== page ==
Not liking your boss is one of the top reasons why people leave their jobs, and certainly one of the main factors in whether or not they’re happy there. Daily interactions with your manager can make or break your day–when you’re getting along and communicating well, you feel good when you leave work at the end of the day. If they say something insensitive or do something in a controlling manner that irks you, it can really get under your skin and bother you all night.
Even if you get along for the most part, when someone’s in a position of power and there are results at stake, it can get tense. And in most cases, you’re also responsible for how the relationship goes. “Bosses are not perfect–don’t expect them to be,” explains professional coach Bruce Eckfeldt, founder of Eckfeldt & Associates. Bruce offers up some sound advice on how to improve your working relationship with your boss:
Don’t expert perfection. Don’t use their imperfection as an excuse for your behavior/actions. You may need to cut your boss a break now and again. Hopefully they apologize. If they do, accept it. If they don’t, don’t hold it against them.
Ask you boss how you can best help them. Talk it through with them and give them ideas. Offer suggestions and alternatives in a positive and productive way. Start with being willing to do what’s requests, but then ask if you can mention some other ideas/thoughts. If they say yes, then offer them as possibilities which are open for discussion.
Notice patterns and behaviors and try to anticipate needs. Do you often end up in a meeting and nobody has an agenda? Offer to write one up, or better yet, bring one for yourself and offer people copies.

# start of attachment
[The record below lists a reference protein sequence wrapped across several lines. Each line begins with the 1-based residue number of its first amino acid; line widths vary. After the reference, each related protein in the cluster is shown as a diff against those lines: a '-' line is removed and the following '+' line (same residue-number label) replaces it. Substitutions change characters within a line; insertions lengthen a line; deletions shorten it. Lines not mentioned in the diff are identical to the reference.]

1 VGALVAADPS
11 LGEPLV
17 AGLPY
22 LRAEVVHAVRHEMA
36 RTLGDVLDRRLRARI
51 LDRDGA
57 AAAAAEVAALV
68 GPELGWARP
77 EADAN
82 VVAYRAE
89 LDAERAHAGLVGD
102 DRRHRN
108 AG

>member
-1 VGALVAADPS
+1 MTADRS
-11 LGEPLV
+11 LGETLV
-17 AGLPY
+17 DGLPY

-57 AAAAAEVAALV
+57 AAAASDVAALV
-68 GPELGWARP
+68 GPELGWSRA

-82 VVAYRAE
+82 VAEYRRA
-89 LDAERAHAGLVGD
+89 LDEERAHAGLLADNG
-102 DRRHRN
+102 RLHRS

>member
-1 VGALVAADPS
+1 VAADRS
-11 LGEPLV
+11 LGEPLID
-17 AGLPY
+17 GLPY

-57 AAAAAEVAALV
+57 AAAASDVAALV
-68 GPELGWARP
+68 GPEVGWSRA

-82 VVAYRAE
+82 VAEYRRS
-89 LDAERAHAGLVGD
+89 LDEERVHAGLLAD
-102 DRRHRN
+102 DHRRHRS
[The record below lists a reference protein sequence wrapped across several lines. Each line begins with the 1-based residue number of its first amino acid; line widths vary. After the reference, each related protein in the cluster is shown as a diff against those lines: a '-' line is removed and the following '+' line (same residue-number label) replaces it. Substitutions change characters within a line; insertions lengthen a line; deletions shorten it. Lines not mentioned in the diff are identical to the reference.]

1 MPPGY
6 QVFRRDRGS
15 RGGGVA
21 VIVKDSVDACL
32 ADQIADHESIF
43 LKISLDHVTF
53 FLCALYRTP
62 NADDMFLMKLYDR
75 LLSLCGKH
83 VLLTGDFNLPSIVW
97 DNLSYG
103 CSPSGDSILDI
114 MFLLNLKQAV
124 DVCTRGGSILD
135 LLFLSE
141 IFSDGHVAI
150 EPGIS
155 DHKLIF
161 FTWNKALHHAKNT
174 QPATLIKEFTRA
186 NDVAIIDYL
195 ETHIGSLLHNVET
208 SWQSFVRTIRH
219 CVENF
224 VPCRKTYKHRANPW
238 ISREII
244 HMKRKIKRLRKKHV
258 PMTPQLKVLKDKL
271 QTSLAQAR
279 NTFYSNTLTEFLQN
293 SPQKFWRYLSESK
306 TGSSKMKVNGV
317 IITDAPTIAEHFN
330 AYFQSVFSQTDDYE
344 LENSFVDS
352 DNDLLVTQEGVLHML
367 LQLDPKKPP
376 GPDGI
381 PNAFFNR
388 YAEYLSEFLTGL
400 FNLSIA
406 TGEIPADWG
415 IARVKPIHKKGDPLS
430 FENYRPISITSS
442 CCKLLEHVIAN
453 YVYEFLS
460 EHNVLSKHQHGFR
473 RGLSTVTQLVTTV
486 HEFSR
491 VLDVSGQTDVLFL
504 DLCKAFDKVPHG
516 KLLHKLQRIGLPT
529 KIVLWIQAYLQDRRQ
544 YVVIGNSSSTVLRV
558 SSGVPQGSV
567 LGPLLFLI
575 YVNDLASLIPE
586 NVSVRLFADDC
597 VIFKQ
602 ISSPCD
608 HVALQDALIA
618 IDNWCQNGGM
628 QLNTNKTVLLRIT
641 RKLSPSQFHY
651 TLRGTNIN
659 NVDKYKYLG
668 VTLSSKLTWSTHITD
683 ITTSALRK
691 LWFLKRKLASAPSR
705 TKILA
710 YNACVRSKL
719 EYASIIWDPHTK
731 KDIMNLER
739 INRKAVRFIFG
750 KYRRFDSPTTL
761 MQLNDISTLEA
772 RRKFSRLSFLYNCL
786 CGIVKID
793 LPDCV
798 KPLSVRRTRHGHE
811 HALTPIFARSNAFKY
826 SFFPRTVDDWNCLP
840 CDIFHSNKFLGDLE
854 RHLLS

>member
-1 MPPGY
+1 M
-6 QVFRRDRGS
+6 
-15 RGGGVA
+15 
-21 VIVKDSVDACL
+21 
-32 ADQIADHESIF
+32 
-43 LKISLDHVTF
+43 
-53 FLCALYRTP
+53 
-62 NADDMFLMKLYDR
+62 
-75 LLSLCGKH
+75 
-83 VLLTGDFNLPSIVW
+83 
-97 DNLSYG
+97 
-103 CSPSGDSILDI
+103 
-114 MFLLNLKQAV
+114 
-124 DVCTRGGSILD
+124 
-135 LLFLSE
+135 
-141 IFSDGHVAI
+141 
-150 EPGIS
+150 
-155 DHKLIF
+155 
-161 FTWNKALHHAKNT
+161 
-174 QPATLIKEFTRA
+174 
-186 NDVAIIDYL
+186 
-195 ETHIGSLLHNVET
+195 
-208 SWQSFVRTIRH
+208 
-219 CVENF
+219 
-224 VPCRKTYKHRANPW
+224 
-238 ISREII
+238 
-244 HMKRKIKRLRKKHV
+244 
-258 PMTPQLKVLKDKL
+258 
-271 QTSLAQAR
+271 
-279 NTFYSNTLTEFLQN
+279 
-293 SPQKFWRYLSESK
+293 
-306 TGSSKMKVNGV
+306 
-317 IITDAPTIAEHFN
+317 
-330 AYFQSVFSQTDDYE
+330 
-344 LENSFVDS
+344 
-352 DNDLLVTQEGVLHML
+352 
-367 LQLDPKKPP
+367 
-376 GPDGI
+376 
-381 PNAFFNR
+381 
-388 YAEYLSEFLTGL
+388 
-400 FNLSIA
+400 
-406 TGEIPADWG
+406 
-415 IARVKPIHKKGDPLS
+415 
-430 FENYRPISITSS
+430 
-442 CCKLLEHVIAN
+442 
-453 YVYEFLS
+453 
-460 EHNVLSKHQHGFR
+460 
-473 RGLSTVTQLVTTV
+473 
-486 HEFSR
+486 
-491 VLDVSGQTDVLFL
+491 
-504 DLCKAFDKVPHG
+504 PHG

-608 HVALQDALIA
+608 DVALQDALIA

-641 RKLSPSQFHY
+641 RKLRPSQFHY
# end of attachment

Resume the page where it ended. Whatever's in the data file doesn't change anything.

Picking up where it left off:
Be open to feedback. When you get it, just say thank you. The best bosses I’ve worked for have given me direct and candid feedback on my work right away. It can seem harsh, but it’s where I learned the most and fastest. Don’t defend or explain. If you don’t understand the feedback, ask if they can explain it differently.
Never badmouth a boss to others. It’s unprofessional and it will come back to bite you. It doesn’t mean you can’t have different opinions, but don’t make personal attacks to degrading comments to others. Assume anything you can is going to be heard by your boss. Keep it professional.
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Ask about things outside of work and get to know them as a person. Where did they grow up? Where did they go to school? What activities do they like? Don’t overly probe, but be curious. I might stay away from politics and religion, unless its relevant to your job, but feel free to explore non-work topics.
For more great management tips, check out Bruce’s free program, 52 Habits.